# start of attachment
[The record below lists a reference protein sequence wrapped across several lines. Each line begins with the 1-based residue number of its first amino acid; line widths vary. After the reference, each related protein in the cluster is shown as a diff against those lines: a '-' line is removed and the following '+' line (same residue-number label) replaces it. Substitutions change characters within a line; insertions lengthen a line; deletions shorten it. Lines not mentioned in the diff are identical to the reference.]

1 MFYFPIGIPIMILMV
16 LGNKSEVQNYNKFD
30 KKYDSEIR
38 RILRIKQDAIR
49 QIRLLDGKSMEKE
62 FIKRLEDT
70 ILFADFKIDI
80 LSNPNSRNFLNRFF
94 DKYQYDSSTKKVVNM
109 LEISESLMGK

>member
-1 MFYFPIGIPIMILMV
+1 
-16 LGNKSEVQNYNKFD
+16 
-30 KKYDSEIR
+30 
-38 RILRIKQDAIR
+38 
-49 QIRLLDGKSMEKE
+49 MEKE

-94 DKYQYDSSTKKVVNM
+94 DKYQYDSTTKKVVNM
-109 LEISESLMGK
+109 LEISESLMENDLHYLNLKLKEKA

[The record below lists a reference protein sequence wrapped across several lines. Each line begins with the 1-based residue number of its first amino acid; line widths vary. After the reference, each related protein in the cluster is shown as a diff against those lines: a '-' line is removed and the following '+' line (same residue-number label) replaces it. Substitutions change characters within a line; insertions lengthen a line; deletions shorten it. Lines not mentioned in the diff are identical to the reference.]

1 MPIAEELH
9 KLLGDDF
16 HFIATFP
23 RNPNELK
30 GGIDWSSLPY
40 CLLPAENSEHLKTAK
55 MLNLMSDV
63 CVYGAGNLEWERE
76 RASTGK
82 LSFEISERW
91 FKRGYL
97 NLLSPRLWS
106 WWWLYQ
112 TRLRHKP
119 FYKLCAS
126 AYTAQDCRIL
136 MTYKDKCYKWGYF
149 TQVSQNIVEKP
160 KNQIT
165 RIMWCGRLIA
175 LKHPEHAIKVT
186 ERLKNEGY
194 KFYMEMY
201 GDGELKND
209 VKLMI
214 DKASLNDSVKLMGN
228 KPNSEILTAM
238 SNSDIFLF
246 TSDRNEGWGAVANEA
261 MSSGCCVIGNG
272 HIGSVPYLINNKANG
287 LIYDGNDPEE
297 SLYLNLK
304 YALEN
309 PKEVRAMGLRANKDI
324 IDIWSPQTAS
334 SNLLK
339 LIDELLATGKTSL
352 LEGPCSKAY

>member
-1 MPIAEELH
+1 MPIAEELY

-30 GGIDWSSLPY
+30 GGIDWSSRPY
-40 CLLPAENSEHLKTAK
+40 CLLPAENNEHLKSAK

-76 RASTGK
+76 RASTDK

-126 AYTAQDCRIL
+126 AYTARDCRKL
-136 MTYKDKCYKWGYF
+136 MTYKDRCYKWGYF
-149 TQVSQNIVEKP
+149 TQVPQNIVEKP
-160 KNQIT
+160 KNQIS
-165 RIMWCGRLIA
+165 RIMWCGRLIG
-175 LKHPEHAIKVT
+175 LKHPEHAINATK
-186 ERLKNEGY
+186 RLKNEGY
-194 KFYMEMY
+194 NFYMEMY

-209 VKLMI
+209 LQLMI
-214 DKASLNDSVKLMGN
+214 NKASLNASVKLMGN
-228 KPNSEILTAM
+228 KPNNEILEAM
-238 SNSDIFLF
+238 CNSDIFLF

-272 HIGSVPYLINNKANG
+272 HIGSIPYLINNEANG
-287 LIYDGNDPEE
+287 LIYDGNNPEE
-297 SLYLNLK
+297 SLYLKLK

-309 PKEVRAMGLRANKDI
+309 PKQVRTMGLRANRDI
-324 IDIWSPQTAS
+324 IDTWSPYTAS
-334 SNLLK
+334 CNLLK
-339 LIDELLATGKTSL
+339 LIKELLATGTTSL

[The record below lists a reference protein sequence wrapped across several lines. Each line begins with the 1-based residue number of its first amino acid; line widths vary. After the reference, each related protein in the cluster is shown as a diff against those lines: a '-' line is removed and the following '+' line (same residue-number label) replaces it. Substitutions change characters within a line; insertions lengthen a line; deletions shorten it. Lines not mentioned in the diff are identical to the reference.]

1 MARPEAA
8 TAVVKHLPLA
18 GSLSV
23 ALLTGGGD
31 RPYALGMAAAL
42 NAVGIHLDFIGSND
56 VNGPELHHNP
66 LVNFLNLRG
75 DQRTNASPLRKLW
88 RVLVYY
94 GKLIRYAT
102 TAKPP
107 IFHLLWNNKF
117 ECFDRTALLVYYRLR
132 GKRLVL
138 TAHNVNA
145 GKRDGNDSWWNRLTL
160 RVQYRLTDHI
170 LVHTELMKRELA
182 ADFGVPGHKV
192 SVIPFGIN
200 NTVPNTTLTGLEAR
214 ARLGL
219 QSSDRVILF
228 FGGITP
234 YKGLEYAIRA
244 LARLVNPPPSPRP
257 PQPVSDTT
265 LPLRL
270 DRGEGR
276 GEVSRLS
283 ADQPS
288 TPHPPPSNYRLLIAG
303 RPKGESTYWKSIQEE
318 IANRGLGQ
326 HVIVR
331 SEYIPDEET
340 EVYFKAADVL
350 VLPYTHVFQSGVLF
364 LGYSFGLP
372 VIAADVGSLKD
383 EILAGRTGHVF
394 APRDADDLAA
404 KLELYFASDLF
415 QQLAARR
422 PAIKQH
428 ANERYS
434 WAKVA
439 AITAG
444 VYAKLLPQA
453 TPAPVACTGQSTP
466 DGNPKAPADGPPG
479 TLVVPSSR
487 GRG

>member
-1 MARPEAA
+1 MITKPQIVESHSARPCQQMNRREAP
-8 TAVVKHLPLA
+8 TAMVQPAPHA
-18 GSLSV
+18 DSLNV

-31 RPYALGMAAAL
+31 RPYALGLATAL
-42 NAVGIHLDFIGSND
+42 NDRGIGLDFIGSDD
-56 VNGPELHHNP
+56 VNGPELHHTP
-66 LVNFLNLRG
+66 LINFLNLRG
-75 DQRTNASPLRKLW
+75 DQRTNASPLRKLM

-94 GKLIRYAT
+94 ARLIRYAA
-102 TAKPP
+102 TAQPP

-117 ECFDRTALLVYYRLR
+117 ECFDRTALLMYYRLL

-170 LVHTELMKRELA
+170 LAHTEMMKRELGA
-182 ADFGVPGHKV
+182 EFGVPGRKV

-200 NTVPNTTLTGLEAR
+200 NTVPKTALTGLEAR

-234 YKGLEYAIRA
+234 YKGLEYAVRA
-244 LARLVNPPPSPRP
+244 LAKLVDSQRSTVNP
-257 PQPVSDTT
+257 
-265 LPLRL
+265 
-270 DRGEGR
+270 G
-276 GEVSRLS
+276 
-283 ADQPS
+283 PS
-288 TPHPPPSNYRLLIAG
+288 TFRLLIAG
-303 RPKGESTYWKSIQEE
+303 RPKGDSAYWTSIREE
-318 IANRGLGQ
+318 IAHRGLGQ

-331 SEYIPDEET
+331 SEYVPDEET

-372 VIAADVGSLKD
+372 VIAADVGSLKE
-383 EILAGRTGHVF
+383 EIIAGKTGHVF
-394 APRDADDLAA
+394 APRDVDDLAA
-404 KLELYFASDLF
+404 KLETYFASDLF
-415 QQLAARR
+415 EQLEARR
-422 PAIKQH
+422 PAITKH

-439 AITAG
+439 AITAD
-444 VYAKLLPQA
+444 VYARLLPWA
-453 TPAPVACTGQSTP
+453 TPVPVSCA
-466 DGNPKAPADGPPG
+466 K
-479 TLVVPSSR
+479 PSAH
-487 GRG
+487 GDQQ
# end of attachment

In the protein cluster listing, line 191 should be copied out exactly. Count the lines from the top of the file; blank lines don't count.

+117 ECFDRTALLMYYRLL